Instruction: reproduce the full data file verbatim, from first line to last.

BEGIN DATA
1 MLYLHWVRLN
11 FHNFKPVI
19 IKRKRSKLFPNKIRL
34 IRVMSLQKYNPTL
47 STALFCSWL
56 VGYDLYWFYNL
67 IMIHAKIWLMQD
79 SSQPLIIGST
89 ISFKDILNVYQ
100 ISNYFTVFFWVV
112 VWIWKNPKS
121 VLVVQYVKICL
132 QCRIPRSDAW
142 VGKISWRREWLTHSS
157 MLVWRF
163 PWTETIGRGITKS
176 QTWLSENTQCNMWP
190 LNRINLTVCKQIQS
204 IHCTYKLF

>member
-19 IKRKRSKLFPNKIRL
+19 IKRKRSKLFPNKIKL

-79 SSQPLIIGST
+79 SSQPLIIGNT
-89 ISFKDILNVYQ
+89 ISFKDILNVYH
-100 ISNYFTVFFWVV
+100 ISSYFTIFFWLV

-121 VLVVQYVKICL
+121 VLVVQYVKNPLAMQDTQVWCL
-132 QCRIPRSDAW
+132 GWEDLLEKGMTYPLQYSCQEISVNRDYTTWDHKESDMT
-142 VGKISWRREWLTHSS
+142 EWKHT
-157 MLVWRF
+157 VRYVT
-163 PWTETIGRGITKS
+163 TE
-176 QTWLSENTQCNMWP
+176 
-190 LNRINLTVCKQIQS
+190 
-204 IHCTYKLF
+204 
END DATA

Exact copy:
1 MLYLHWVRLN
11 FHNFKPVI
19 IKRKRSKLFPNKIRL
34 IRVMSLQKYNPTL
47 STALFCSWL
56 VGYDLYWFYNL
67 IMIHAKIWLMQD
79 SSQPLIIGST
89 ISFKDILNVYQ
100 ISNYFTVFFWVV
112 VWIWKNPKS
121 VLVVQYVKICL
132 QCRIPRSDAW
142 VGKISWRREWLTHSS
157 MLVWRF
163 PWTETIGRGITKS
176 QTWLSENTQCNMWP
190 LNRINLTVCKQIQS
204 IHCTYKLF

>member
-19 IKRKRSKLFPNKIRL
+19 IKRKRSKLFPNKIKL

-79 SSQPLIIGST
+79 SSQPLIIGNT
-89 ISFKDILNVYQ
+89 ISFKDILNVYH
-100 ISNYFTVFFWVV
+100 ISSYFTIFFWLV

-121 VLVVQYVKICL
+121 VLVVQYVKNPLAMQDTQVWCL
-132 QCRIPRSDAW
+132 GWEDLLEKGMTYPLQYSCQEISVNRDYTTWDHKESDMT
-142 VGKISWRREWLTHSS
+142 EWKHT
-157 MLVWRF
+157 VRYVT
-163 PWTETIGRGITKS
+163 TE
-176 QTWLSENTQCNMWP
+176 
-190 LNRINLTVCKQIQS
+190 
-204 IHCTYKLF
+204 